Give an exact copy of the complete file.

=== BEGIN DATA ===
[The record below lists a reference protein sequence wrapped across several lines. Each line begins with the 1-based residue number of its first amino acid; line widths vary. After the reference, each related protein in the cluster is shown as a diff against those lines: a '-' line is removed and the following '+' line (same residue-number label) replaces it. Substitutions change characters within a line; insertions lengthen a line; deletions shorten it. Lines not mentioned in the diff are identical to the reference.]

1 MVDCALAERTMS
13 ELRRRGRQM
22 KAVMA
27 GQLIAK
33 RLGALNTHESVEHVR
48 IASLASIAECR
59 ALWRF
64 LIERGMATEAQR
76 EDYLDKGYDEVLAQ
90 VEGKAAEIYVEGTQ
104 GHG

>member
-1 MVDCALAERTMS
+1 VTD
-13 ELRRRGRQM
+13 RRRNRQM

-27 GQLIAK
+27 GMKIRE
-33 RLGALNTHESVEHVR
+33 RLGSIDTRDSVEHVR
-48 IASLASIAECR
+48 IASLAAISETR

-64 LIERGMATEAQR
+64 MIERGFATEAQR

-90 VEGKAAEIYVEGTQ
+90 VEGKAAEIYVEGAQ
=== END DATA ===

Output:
[The record below lists a reference protein sequence wrapped across several lines. Each line begins with the 1-based residue number of its first amino acid; line widths vary. After the reference, each related protein in the cluster is shown as a diff against those lines: a '-' line is removed and the following '+' line (same residue-number label) replaces it. Substitutions change characters within a line; insertions lengthen a line; deletions shorten it. Lines not mentioned in the diff are identical to the reference.]

1 MVDCALAERTMS
13 ELRRRGRQM
22 KAVMA
27 GQLIAK
33 RLGALNTHESVEHVR
48 IASLASIAECR
59 ALWRF
64 LIERGMATEAQR
76 EDYLDKGYDEVLAQ
90 VEGKAAEIYVEGTQ
104 GHG

>member
-1 MVDCALAERTMS
+1 VTD
-13 ELRRRGRQM
+13 RRRNRQM

-27 GQLIAK
+27 GMKIRE
-33 RLGALNTHESVEHVR
+33 RLGSIDTRDSVEHVR
-48 IASLASIAECR
+48 IASLAAISETR

-64 LIERGMATEAQR
+64 MIERGFATEAQR

-90 VEGKAAEIYVEGTQ
+90 VEGKAAEIYVEGAQ